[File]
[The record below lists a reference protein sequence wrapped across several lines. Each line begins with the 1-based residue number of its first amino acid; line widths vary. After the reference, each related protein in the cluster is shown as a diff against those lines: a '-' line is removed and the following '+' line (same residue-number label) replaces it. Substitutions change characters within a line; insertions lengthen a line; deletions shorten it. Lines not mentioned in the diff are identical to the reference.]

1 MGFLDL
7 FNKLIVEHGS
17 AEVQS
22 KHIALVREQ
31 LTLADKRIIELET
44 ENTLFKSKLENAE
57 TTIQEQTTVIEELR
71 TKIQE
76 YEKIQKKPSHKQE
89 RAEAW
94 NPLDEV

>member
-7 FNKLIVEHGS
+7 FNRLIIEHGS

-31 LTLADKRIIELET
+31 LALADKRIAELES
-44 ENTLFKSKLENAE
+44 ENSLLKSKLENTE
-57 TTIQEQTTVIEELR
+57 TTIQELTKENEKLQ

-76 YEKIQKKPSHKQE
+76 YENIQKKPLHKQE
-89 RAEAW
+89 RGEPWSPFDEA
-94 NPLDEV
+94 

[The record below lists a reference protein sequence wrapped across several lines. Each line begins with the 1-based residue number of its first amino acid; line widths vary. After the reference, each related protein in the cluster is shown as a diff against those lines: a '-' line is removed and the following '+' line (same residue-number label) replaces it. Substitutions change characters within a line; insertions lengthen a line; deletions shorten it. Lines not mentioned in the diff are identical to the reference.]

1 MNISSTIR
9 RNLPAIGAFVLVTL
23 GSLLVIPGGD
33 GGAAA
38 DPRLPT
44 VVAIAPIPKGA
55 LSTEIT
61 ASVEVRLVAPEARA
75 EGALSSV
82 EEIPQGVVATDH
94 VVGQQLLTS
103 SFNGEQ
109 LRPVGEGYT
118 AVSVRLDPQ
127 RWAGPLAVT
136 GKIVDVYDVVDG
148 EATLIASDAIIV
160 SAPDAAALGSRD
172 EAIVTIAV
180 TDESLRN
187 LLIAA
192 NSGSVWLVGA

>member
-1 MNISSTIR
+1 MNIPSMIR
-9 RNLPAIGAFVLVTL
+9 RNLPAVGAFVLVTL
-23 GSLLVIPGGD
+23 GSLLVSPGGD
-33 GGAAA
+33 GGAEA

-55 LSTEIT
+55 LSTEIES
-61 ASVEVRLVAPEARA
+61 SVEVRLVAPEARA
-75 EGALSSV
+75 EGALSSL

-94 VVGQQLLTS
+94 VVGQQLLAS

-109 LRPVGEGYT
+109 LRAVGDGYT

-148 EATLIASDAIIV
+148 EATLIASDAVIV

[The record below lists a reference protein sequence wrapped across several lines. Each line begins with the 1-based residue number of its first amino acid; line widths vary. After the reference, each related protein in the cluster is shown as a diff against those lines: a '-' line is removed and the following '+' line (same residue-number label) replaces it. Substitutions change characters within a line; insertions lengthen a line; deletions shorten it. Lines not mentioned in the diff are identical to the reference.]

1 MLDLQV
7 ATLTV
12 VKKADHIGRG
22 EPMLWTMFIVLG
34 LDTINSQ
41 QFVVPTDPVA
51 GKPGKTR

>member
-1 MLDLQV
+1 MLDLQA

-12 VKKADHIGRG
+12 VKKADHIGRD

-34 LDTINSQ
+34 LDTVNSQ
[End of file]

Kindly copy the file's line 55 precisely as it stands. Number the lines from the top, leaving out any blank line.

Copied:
+9 RNLPAVGAFVLVTL